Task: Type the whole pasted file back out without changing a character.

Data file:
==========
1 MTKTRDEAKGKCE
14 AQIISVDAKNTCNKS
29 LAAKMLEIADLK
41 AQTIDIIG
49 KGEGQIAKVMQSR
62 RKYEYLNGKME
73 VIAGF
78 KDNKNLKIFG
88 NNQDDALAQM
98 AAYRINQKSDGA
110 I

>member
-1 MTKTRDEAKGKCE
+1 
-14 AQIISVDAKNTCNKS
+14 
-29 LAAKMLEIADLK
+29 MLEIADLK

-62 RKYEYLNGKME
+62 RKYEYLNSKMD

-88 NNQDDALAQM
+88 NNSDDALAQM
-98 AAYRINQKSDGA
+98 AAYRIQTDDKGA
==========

1 MTKTRDEAKGKCE
14 AQIISVDAKNTCNKS
29 LAAKMLEIADLK
41 AQTIDIIG
49 KGEGQIAKVMQSR
62 RKYEYLNGKME
73 VIAGF
78 KDNKNLKIFG
88 NNQDDALAQM
98 AAYRINQKSDGA
110 I

>member
-1 MTKTRDEAKGKCE
+1 
-14 AQIISVDAKNTCNKS
+14 
-29 LAAKMLEIADLK
+29 MLEIADLK

-62 RKYEYLNGKME
+62 RKYEYLNSKMD

-88 NNQDDALAQM
+88 NNSDDALAQM
-98 AAYRINQKSDGA
+98 AAYRIQTDDKGA